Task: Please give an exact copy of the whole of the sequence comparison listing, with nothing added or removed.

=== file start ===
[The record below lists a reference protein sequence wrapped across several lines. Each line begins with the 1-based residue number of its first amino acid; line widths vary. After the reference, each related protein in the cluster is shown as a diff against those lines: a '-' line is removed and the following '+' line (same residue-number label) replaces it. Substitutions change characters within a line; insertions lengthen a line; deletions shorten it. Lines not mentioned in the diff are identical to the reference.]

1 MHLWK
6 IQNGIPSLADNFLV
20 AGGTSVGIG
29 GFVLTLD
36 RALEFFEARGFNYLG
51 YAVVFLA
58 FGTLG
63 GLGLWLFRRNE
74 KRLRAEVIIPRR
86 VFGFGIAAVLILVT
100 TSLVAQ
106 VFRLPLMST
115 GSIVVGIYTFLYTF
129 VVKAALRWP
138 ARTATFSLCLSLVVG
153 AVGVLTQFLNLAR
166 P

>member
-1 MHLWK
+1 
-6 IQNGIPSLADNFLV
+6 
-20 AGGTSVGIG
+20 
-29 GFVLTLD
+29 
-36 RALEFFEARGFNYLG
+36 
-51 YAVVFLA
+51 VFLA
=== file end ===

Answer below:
[The record below lists a reference protein sequence wrapped across several lines. Each line begins with the 1-based residue number of its first amino acid; line widths vary. After the reference, each related protein in the cluster is shown as a diff against those lines: a '-' line is removed and the following '+' line (same residue-number label) replaces it. Substitutions change characters within a line; insertions lengthen a line; deletions shorten it. Lines not mentioned in the diff are identical to the reference.]

1 MHLWK
6 IQNGIPSLADNFLV
20 AGGTSVGIG
29 GFVLTLD
36 RALEFFEARGFNYLG
51 YAVVFLA
58 FGTLG
63 GLGLWLFRRNE
74 KRLRAEVIIPRR
86 VFGFGIAAVLILVT
100 TSLVAQ
106 VFRLPLMST
115 GSIVVGIYTFLYTF
129 VVKAALRWP
138 ARTATFSLCLSLVVG
153 AVGVLTQFLNLAR
166 P

>member
-1 MHLWK
+1 
-6 IQNGIPSLADNFLV
+6 
-20 AGGTSVGIG
+20 
-29 GFVLTLD
+29 
-36 RALEFFEARGFNYLG
+36 
-51 YAVVFLA
+51 VFLA